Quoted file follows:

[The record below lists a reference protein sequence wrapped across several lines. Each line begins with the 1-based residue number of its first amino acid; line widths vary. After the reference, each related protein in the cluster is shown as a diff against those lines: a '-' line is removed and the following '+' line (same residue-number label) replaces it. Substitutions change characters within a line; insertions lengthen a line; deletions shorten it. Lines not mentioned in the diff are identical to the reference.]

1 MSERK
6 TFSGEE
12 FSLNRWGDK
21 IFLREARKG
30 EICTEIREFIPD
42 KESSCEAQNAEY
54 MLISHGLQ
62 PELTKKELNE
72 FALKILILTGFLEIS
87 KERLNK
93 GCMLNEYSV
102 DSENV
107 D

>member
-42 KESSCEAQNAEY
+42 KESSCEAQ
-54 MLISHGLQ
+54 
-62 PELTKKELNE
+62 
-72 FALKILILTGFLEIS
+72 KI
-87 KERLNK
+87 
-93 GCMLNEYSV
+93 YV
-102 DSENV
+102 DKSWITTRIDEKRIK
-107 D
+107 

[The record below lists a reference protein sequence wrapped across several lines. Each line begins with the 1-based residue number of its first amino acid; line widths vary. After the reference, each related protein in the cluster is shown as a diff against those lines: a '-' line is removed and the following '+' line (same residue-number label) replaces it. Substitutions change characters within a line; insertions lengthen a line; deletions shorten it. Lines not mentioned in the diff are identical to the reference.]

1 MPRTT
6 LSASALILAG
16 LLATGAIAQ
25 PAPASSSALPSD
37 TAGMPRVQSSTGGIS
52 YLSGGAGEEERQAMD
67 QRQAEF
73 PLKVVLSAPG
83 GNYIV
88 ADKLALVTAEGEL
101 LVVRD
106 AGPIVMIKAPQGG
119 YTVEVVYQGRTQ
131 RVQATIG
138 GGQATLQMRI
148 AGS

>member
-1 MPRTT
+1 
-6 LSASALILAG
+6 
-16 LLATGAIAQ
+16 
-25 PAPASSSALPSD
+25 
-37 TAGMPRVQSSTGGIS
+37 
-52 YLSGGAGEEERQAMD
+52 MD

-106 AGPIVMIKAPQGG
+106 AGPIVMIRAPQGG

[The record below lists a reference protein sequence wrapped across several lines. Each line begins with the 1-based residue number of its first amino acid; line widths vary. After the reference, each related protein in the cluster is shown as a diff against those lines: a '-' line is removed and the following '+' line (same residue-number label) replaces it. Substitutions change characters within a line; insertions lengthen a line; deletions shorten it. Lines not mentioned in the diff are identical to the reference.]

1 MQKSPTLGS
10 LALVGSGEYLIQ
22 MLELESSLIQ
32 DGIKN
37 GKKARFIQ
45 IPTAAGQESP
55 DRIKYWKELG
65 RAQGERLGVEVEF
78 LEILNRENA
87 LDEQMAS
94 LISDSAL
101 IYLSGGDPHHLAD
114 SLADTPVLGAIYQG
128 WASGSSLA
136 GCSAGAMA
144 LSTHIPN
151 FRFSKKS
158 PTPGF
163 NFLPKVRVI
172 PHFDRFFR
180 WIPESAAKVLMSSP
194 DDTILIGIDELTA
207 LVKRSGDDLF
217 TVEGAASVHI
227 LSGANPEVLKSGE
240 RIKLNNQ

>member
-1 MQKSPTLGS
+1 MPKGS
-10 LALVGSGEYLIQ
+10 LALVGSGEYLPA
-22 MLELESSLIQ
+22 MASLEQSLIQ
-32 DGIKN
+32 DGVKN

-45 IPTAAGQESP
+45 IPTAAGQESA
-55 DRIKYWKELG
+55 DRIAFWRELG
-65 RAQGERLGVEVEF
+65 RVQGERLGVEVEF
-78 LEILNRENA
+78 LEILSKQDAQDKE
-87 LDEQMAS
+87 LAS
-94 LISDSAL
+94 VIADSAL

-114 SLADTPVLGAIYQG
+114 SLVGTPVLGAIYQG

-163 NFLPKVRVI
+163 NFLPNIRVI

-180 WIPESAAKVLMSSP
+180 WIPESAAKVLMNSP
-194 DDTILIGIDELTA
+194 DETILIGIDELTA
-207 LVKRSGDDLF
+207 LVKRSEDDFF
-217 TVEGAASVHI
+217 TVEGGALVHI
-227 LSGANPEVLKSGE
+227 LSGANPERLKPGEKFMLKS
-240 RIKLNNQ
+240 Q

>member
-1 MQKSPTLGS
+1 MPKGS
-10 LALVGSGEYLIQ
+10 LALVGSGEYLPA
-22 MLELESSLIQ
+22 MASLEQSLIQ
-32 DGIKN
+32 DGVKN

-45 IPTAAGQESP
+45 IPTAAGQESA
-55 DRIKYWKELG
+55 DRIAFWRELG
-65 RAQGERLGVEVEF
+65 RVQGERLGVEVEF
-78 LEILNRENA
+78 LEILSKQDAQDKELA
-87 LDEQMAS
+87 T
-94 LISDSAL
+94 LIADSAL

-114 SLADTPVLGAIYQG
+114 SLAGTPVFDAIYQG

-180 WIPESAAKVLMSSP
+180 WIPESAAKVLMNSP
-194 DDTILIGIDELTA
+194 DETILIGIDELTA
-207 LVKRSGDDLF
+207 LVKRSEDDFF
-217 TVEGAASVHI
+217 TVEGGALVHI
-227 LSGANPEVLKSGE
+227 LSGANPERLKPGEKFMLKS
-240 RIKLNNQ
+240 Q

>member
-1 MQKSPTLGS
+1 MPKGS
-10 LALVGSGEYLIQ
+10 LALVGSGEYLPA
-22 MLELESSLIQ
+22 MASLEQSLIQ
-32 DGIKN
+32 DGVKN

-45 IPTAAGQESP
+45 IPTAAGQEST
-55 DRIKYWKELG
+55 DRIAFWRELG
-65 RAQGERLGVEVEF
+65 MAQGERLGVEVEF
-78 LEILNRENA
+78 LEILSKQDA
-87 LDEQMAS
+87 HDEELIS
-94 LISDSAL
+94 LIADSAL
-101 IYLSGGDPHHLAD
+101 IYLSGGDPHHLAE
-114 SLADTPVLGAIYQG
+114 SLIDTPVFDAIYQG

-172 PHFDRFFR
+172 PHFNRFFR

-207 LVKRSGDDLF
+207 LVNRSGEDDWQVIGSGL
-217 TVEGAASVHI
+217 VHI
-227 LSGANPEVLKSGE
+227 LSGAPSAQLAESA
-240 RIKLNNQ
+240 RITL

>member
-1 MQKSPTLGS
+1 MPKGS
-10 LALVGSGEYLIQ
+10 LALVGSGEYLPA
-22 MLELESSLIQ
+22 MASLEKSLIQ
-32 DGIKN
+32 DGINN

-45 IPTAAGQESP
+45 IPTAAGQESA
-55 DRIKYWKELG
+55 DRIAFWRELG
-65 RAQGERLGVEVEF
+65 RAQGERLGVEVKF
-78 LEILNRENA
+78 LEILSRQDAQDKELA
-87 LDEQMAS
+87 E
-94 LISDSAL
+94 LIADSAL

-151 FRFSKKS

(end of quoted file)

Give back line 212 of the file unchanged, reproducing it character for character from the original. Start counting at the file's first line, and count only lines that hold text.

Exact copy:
+65 RAQGERLGVEVKF